If a card is marred it will depreciate in value. Unlike a car, you can’t fix a card up. You can hide it in protective sleeves, but if the card is torn it is pretty much not tradeable. Some people I have traded with are very particular about how “played” a card is. Card shops have placed cards in Mint, Near Mint, Good and Played categories. This often governs trading choices.


THE COLOR OF THE CAR?

You can usually tell something about a person by their trade folders.
People have a tendency to play certain colors. Most often I’ll unknowingly breeze through the red section of folders. Some people have colors that aren’t represented well in their folder, some have a folder full of foils (foils are always good trade bait), and others have card art that they like, signed cards, cards from other sets and even cards that they just favor over other cards.


TRADE IN VALUE OF A DIFFERENT CAR?

How many times have you walked past a table with a trade in the midst and thought to yourself, how in the hell is that guy getting a Nantuko Shade
Nantuko Shade
Nantuko ShadeSet: Torment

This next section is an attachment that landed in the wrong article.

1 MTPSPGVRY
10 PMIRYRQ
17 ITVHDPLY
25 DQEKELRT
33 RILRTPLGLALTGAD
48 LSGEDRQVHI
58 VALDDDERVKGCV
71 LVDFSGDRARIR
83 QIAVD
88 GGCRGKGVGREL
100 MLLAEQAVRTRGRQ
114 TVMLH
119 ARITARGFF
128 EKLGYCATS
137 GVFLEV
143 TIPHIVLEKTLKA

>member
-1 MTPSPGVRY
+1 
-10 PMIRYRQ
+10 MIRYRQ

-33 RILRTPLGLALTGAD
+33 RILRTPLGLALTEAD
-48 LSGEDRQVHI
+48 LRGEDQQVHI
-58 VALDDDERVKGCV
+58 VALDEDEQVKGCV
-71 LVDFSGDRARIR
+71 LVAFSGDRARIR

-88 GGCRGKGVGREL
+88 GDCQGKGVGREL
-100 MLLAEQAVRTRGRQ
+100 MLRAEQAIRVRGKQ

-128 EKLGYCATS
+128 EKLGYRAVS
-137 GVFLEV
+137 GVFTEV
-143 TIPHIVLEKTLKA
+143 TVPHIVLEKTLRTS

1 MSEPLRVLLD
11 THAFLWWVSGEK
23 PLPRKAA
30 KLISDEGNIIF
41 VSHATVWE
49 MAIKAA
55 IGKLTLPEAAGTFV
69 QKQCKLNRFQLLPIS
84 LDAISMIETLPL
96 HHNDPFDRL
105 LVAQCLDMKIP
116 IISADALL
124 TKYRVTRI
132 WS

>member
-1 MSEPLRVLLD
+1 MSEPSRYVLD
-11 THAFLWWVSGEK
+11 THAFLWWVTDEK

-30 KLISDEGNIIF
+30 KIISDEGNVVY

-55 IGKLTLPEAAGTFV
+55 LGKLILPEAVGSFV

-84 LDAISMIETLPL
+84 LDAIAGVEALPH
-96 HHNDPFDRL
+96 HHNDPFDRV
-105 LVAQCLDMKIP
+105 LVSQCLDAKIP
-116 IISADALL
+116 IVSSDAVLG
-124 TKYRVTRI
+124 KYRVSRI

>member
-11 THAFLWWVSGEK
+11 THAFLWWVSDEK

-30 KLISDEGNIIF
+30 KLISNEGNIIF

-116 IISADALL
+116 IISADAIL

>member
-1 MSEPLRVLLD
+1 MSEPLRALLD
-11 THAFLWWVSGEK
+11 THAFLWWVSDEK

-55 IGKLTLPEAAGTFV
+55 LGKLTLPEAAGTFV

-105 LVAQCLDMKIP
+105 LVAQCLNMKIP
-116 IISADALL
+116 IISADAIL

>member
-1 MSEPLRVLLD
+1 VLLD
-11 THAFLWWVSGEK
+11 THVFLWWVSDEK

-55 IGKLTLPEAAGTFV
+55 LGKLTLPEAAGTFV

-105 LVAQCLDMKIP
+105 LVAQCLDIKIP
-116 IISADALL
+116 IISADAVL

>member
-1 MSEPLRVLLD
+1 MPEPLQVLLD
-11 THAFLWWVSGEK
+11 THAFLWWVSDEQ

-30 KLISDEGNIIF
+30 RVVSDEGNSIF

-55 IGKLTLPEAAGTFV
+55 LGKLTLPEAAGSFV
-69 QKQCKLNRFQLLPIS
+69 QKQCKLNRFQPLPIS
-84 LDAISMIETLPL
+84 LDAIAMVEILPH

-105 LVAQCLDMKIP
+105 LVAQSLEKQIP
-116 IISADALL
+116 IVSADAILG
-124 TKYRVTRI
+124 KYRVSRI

Cost:
2
Color:
Black
Type:
Creature
Sub Type:
Insect Shade
Rarity:
R
Number:
74
Power:
2
Toughness:
1
Text:
B: Nantuko Shade gets +1/+1 until end of turn.
for four Squirrel’s Nests’? (or likewise) Value of cards may be different for different people. Maybe this guy has seven Shades and he wants to make an Opposition
Opposition
OppositionSet: Urza's Destiny
Cost:
4
Color:
Blue
Type:
Enchantment
Rarity:
R
Number:
40
Artist:
Todd Lockwood
Text:
Tap an untapped creature you control: Tap target artifact, creature, or land.
deck. In some circles the card that you use to destroy your friends isn’t that good.


FOREIGN CARS HOLD MORE APPEAL?

Every time a new block comes out we start gathering cards that they are reprinting. Lobotomy
Lobotomy
LobotomySet: Tempest
Cost:
4
Color:
Multicolor
Type:
Sorcery
Rarity:
U
Artist:
Thomas M. Baxa
Text:
Look at target player's hand and choose any of those cards other than a basic land. Search that player's graveyard, hand, and library for all copies of the chosen card and remove them from the game. That player shuffles his or her library afterwards.
, Reckless Spite
Reckless Spite
Reckless SpiteSet: Tempest
Cost:
3
Color:
Black
Type:
Instant
Rarity:
U
Artist:
Pete Venters
Text:
Destroy two target nonblack creatures. Lose 5 life.
, Disenchant
Disenchant
DisenchantSet: Revised Edition
Cost:
2
Color:
White
Type:
Instant
Rarity:
C
Artist:
Amy Weber
Text:
Target enchantment or artifact is destroyed.
, Counterspell
Counterspell
CounterspellSet: Revised Edition
Cost:
2
Color:
Blue
Type:
Instant
Rarity:
U
Artist:
Mark Poole
Text:
Counters target spell as it is being cast.